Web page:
Dan Brown

Dan Brown has been practicing information architecture and user experience design since 1994. Through his work, he has improved enterprise communications for Fortune 500 clients, including US Airways, Fannie Mae, First USA, British Telecom, Special Olympics, AOL, and the World Bank. Dan has taught classes at Duke, Georgetown, and American Universities and has written articles for the CHI Bulletin, Interactive Television Today (itvt.com) and Boxes and Arrows, an online magazine dedicated to information architecture. In March 2002, Dan participated in a panel discussion on the creation of information architecture deliverables at the annual IA Summit in Baltimore. He also presented a poster entitled, “Where the Wireframes Are: The Use and Abuse of Page Layouts in the Practice of Information Architecture.” Currently, Dan leads the Information Design and Content Management group within the office of e-Government for the Transportation Security Administration, a federal agency dedicated to protecting freedom of movement in the US.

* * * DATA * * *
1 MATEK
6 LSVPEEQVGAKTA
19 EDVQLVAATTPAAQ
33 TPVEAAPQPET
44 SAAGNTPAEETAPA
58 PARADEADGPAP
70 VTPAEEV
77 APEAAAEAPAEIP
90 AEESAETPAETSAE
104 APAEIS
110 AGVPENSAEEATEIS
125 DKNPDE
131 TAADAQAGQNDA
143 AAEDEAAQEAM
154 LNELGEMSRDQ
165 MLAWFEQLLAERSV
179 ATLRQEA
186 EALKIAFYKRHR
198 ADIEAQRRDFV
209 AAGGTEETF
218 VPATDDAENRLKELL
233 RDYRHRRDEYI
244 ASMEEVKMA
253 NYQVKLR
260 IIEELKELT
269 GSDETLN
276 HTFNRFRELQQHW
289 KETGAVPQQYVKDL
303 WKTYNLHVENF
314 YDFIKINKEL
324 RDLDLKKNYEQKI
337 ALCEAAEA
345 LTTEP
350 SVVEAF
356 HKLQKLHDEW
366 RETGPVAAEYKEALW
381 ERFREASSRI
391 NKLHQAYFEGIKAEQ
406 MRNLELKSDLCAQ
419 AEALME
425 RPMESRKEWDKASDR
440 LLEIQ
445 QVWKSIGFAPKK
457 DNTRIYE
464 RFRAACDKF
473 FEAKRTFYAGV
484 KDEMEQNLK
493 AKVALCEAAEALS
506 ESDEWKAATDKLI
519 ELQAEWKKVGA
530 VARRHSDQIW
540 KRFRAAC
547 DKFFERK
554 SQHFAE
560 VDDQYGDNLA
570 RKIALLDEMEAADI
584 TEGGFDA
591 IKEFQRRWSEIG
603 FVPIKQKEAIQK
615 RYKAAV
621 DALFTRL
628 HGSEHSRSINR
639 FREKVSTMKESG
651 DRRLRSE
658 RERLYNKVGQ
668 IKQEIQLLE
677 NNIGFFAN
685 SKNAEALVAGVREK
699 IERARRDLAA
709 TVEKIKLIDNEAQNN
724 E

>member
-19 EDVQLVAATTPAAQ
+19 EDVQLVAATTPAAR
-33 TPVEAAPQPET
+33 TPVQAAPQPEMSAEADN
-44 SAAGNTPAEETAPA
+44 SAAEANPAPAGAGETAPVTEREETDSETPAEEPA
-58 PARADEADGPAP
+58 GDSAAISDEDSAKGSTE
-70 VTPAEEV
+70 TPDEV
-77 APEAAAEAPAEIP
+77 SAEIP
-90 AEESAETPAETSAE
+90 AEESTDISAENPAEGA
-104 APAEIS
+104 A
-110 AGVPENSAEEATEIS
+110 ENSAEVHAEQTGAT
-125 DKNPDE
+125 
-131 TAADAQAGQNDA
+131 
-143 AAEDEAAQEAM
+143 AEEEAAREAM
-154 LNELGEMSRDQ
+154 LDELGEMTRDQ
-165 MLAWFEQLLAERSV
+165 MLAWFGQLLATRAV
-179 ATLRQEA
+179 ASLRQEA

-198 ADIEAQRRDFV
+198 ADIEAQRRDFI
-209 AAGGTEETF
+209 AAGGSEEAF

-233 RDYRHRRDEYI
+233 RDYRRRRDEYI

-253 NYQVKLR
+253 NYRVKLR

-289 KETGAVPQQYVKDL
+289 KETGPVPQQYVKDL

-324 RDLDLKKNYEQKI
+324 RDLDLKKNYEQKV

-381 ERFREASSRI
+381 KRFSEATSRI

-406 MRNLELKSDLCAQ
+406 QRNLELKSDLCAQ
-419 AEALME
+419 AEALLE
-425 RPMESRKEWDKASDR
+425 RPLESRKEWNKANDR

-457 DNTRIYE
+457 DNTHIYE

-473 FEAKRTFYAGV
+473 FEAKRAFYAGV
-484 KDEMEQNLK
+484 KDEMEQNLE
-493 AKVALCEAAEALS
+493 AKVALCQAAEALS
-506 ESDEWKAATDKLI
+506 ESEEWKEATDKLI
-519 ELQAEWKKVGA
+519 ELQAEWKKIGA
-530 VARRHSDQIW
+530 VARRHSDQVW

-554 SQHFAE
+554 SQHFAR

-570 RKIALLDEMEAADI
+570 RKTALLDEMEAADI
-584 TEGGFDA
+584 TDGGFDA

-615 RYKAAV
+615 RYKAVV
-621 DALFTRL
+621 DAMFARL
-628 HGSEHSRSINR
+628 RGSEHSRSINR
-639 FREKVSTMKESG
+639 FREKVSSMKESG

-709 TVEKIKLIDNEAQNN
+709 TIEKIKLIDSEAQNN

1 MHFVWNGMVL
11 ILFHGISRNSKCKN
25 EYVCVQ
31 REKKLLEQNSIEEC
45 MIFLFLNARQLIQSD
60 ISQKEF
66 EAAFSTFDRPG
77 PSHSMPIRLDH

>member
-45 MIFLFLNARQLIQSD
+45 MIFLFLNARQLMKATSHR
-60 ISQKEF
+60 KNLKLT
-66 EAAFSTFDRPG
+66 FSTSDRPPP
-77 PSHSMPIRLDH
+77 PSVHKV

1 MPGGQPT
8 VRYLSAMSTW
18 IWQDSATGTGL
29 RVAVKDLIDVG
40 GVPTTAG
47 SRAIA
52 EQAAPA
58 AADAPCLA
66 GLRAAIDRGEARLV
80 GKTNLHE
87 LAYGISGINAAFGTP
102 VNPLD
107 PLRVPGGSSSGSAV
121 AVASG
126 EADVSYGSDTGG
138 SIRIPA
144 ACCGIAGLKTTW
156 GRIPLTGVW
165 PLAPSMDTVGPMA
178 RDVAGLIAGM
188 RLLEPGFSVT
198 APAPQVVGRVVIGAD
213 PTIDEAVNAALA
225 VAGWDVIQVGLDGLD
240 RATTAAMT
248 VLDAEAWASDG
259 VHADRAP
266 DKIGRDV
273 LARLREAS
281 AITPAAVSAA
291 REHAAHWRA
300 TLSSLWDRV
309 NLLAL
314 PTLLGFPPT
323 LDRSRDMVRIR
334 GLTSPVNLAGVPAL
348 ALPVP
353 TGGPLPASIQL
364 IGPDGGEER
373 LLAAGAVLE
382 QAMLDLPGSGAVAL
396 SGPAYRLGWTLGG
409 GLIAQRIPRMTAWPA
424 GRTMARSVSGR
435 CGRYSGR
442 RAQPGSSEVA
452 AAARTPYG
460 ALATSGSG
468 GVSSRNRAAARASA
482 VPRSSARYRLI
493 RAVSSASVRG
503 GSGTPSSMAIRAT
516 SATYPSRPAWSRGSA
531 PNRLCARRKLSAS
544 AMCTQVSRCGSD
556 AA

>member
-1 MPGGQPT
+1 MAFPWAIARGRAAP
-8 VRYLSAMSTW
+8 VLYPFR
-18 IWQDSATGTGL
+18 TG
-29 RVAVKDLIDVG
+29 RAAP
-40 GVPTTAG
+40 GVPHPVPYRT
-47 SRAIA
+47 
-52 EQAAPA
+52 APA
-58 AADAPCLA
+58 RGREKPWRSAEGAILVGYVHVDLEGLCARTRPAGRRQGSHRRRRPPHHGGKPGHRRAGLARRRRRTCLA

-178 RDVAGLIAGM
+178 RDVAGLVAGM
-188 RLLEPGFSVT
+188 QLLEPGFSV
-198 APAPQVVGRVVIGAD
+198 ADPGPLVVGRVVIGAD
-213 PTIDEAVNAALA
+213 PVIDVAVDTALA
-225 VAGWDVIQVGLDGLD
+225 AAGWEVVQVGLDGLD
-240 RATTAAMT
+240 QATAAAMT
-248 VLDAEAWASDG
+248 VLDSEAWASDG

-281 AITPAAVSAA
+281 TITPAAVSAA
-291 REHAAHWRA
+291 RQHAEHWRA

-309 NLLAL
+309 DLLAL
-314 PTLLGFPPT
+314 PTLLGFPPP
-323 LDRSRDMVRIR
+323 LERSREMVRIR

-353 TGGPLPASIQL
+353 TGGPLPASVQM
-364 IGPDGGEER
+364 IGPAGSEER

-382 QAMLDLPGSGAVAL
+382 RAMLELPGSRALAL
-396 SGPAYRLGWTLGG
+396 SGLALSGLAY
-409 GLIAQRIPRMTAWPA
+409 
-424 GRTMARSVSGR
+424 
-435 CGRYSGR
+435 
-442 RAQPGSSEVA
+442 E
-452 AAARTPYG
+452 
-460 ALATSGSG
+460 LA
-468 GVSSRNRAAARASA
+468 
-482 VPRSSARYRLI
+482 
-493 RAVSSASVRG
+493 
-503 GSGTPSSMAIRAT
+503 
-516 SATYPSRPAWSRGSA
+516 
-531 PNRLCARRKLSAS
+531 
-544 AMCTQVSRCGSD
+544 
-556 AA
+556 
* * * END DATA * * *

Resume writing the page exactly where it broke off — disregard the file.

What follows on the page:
Stories by Dan Brown

At least several times a year, I try (I really do) to set up folders to sort my email. I am an information architect, after all. Setting up folders is, according to my job description, my area of expertise. Actually, I suck at setting up folders for email.

To date this column has focused on how to make deliverables more effective, either through their content or through the tools to create them. For this issue, I would like to explore the relationship between deliverables and methodology. Unfortunately, this calls for a definition of IA methodology, which may challenge the definition of IA as the hardest question in our field.

In this column, you’ll find an overview of three IA books from a deliverables point of view. The purpose of this article is not to say whether one book is better than another, or even to comment on the overall quality of the books, but to provide a guide to what kind of deliverables information you can find in each book, and where.

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